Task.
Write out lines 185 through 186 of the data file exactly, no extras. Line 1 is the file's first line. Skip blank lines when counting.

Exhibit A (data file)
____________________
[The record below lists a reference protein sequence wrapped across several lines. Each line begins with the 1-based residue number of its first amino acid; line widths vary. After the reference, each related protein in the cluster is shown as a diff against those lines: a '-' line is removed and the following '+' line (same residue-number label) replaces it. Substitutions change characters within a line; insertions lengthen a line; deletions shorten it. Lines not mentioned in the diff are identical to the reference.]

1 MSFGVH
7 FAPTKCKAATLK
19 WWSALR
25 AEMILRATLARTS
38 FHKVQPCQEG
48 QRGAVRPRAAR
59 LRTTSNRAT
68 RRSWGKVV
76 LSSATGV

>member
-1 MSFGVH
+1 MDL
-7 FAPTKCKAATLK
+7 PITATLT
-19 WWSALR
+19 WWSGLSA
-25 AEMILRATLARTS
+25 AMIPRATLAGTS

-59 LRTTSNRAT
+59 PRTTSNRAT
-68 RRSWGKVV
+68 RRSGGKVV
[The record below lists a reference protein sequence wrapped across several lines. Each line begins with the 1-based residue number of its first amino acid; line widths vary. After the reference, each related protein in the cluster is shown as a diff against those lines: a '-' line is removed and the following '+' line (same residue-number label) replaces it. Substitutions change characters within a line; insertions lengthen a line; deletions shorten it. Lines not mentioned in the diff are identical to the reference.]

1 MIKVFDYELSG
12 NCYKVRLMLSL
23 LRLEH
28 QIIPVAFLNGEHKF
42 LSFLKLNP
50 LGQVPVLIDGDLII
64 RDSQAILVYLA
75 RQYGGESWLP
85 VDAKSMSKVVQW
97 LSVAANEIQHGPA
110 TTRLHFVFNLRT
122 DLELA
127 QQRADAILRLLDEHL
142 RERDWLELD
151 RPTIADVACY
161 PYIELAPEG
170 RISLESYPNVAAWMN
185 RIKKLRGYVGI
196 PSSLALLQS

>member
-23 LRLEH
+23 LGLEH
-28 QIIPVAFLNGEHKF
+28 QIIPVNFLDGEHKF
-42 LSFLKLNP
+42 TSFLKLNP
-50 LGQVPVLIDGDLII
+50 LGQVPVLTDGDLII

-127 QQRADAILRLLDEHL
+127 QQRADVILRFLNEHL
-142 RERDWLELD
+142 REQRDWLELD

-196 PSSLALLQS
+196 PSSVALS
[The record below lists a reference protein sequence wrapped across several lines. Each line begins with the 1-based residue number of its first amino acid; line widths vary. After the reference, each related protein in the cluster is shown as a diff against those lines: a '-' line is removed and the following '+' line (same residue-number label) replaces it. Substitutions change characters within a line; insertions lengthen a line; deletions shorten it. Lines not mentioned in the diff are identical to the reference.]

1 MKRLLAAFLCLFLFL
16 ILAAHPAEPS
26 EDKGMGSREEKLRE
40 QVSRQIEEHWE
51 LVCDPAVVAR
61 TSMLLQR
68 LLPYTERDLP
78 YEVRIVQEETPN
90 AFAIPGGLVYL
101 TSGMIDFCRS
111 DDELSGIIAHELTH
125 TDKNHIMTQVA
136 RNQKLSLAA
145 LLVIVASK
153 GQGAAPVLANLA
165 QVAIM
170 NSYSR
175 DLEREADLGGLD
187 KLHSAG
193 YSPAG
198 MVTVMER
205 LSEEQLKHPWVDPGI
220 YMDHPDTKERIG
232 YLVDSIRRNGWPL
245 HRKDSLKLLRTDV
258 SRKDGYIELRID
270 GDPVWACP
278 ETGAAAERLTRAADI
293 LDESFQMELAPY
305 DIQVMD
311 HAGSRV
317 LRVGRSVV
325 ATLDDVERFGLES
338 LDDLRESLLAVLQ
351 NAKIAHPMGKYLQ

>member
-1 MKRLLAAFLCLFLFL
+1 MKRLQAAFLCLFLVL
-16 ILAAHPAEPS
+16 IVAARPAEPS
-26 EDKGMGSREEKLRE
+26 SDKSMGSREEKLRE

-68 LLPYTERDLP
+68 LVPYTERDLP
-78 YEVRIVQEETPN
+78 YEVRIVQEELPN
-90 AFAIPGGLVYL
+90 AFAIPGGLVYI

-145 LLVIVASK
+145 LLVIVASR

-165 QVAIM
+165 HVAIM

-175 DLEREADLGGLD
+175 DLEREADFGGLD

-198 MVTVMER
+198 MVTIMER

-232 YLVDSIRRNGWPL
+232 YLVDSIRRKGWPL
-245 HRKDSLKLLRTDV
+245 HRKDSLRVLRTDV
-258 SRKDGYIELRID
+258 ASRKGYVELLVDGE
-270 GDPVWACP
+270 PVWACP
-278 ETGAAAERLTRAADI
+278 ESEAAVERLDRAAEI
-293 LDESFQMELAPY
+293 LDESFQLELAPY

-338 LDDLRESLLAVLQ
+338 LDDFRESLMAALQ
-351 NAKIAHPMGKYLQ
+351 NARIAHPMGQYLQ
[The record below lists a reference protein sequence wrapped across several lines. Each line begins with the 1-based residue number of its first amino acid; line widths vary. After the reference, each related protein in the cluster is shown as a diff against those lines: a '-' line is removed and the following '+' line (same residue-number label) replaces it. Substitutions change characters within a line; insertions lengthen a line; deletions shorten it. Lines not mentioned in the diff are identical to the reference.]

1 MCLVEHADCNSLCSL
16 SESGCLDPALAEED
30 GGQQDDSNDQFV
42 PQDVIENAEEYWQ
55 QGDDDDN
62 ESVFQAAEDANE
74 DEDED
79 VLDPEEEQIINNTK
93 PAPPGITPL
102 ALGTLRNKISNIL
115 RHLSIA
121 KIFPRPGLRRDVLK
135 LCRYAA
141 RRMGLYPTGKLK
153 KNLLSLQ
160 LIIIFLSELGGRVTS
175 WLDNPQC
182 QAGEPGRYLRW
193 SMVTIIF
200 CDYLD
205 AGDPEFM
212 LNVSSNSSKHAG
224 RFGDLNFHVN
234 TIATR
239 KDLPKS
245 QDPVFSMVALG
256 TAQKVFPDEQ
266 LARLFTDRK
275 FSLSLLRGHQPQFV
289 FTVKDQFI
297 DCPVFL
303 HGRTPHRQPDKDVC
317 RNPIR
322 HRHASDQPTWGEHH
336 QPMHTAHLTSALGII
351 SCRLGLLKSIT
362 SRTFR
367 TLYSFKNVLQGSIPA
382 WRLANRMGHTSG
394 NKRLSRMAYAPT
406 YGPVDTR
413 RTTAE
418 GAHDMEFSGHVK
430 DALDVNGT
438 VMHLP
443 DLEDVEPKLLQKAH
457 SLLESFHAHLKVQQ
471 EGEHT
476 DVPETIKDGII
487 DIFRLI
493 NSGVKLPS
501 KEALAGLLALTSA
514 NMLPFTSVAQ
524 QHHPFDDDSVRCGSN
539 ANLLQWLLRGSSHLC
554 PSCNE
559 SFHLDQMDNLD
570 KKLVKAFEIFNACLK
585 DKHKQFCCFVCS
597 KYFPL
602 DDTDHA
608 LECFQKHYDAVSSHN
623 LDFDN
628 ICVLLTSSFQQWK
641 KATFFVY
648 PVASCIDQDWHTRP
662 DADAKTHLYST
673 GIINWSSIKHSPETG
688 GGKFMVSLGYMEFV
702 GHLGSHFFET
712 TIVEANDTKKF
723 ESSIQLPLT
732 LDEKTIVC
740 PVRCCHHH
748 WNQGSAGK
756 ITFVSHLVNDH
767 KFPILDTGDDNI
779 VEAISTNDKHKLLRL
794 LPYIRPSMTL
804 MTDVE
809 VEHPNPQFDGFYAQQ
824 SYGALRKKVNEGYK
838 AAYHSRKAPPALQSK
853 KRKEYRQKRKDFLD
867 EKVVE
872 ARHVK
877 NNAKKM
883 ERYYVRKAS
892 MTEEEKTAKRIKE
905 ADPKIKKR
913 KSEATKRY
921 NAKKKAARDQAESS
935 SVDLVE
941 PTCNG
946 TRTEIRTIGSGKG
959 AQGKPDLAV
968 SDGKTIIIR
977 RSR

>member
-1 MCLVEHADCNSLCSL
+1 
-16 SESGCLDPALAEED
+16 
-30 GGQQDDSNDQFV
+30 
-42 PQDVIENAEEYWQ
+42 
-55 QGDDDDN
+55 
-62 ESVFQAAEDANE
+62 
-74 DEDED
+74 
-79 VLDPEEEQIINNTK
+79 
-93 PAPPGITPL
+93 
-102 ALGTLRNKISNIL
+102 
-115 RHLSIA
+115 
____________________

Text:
514 NMLPFTSVAQ
524 QHHPFDDDSVRCGSN